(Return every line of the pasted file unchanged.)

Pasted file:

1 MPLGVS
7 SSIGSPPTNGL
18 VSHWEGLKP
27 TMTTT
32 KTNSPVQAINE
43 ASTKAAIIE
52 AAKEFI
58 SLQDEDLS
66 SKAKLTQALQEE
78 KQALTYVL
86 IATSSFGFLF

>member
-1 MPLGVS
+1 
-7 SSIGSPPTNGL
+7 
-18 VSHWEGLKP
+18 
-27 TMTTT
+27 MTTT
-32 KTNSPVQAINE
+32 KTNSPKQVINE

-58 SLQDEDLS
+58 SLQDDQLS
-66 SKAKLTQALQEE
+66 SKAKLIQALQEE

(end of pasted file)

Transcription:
1 MPLGVS
7 SSIGSPPTNGL
18 VSHWEGLKP
27 TMTTT
32 KTNSPVQAINE
43 ASTKAAIIE
52 AAKEFI
58 SLQDEDLS
66 SKAKLTQALQEE
78 KQALTYVL
86 IATSSFGFLF

>member
-1 MPLGVS
+1 
-7 SSIGSPPTNGL
+7 
-18 VSHWEGLKP
+18 
-27 TMTTT
+27 MTTT
-32 KTNSPVQAINE
+32 KTNSPKQVINE

-58 SLQDEDLS
+58 SLQDDQLS
-66 SKAKLTQALQEE
+66 SKAKLIQALQEE